A good beat and you can kill to it
by Scott Johnson
Nobel Peace Prize winner Barack Obama draws on the deep well of his wisdom and his foreign policy successes to instruct Israelis on the path to peace in today’s Haaretz column “Peace is the only true path to security for Israel and the Palestinians.” Warning: Reading may induce nausea.
“In President Abbas, Israel has a counterpart committed to a two-state solution and security cooperation with Israel,” Obama writes. Benjamin Netanyahu? The observant reader — such as Josh Lederman, the author of this AP story — will note that Obama offered no parallel praise for Netanyahu. He also omits any mention of the peaceniks in Gaza barraging Israel with rockets.
Because of the ludicrous timing of Obama’s column, Haaretz emphasizes: “This article was written for Haaretz’s Israel Conference on Peace before June 30, 2014.” Obama’s wisdom, however, is timeless. It can’t have proved obsolete in a matter of days, can it?
Obama has not yet publicly embraced Hamas. He simply ignores it. Hamas doesn’t rate a mention. Obama’s silence regarding Hamas is the midpoint on his journey toward the post-presidential phase of Jimmy Carter’s career as a Middle East peacemaker.
Abbas is such a peacenik that the media under his control via Fatah or the Palestinian Authority regularly call for the extinction of Israel. Palestinian Media Watch makes the work of the Palestinian media accessible in English and interested observers can witness the phenomenon for themselves.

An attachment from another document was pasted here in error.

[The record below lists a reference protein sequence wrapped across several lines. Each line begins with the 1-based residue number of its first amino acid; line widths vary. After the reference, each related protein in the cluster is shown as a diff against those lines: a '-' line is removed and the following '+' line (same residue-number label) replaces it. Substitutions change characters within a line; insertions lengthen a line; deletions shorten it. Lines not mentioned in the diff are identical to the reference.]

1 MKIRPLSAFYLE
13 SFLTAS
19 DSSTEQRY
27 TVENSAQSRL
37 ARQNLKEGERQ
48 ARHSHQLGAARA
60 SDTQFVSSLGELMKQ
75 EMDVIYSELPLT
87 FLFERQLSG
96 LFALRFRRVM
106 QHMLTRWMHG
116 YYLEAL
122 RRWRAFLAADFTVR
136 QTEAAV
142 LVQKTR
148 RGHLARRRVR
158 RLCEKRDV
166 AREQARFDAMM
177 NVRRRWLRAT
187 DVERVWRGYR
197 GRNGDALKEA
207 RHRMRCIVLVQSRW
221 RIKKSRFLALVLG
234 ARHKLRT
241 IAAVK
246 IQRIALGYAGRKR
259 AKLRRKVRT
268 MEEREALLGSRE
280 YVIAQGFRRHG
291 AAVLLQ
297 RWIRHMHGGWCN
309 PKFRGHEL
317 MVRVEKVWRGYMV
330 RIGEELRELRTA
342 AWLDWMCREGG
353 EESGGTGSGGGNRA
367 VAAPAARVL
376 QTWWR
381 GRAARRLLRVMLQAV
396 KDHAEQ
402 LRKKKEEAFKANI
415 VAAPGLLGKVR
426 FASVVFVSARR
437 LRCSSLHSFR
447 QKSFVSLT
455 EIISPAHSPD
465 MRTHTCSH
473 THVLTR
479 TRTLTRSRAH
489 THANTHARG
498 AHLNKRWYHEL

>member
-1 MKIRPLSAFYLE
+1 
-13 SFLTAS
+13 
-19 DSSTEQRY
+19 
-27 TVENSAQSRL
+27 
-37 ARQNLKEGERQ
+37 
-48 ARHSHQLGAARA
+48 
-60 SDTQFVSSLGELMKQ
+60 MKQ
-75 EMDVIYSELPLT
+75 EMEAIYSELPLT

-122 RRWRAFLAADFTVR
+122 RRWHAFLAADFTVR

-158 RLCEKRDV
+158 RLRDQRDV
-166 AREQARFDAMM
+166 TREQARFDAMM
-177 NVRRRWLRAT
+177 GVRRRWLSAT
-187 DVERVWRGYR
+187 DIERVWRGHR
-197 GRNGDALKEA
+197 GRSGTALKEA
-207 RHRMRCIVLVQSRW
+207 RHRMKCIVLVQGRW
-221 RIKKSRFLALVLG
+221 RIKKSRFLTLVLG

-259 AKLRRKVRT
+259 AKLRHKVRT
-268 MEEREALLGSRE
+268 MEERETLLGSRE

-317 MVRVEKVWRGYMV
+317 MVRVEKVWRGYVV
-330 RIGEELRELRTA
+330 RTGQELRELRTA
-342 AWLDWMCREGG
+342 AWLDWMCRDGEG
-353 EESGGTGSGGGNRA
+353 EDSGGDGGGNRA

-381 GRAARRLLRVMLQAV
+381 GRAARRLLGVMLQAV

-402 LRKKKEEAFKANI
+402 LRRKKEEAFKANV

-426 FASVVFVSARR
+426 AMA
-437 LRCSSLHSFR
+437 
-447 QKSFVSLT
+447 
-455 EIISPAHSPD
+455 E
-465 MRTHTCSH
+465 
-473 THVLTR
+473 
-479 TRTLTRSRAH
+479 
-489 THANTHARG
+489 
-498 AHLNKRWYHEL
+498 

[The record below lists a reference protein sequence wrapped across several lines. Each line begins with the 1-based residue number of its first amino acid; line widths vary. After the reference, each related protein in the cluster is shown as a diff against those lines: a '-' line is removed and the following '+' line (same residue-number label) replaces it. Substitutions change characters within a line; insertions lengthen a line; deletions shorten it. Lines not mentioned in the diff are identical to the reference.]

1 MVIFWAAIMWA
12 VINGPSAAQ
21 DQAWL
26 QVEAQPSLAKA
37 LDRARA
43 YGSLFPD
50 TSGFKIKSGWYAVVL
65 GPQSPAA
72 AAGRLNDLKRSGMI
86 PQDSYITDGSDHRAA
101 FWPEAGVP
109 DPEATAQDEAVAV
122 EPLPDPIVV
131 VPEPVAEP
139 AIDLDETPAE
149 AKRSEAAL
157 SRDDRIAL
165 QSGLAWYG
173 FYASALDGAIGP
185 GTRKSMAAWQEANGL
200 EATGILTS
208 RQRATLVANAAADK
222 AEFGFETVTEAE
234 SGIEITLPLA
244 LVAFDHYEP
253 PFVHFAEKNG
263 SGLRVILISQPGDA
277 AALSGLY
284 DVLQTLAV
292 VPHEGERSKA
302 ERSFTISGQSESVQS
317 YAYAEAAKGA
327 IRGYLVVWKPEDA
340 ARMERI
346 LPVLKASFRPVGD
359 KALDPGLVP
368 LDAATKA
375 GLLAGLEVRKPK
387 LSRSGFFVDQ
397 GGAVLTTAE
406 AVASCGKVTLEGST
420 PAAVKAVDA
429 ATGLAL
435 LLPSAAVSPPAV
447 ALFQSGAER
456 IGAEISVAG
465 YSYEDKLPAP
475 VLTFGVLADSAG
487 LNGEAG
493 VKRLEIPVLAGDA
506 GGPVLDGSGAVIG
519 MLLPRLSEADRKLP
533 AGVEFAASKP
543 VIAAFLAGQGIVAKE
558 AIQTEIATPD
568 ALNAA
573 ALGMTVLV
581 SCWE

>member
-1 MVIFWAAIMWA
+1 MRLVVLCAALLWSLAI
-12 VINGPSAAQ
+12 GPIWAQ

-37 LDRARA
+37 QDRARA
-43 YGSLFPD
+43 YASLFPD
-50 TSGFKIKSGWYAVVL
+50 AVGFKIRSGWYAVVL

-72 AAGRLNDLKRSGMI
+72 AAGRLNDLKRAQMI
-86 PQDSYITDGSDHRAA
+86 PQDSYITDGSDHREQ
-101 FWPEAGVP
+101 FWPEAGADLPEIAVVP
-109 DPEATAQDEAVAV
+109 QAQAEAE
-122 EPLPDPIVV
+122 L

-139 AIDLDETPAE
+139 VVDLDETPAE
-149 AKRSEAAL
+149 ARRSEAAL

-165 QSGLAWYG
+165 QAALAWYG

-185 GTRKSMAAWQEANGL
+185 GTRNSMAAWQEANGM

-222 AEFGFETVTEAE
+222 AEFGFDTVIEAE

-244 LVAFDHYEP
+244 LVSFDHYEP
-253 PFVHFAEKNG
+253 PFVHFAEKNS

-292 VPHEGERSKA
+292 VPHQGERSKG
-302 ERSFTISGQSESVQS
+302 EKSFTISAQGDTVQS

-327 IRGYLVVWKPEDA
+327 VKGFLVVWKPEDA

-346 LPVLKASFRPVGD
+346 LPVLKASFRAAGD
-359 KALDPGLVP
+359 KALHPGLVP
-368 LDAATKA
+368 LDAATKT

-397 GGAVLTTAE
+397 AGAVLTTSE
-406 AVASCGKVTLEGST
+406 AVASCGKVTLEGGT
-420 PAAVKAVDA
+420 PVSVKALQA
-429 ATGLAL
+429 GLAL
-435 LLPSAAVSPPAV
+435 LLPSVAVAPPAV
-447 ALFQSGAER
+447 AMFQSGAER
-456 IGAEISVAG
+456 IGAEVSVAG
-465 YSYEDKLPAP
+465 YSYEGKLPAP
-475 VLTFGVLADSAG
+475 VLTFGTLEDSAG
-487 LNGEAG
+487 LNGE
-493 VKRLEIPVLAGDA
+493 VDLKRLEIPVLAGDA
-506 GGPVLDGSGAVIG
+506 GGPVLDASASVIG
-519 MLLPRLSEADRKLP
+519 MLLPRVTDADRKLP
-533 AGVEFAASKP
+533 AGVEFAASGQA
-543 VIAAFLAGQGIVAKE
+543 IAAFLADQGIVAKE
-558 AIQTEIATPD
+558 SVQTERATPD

Let’s take a recent example highlighted by PMW. Only four days after the kidnapping of the three Israeli teenagers, Abbas’s Fatah movement posted a video on its Facebook page promising Israelis: “Death is near.” PMW observes: “The song promotes violence and destruction in the name of Allah, as it calls to ‘smash the fortress of the hopeless[.]‘”
Israelis and/or Jews are addressed directly and promised death:
Stop and consider, sons of Zion, that death is near… All you’ll get from us is death Stop and consider a thousand times That a revolution sparks with a flame Fatah is like a rock, whose soldiers love to fight
Hey, President Obama, it’s got a good beat and you can kill to it (video below).
Scott W. Johnson is a Minneapolis attorney and a fellow of the Claremont Institute. His articles have appeared in National Review, The Weekly Standard, The New York Times, and newspapers from Florida to California.